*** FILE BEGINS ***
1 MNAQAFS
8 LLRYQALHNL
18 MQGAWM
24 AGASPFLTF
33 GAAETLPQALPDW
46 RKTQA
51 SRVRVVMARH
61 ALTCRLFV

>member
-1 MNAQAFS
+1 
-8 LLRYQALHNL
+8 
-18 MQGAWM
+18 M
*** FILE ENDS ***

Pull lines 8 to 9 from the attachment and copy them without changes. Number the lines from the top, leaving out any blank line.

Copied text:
61 ALTCRLFV

>member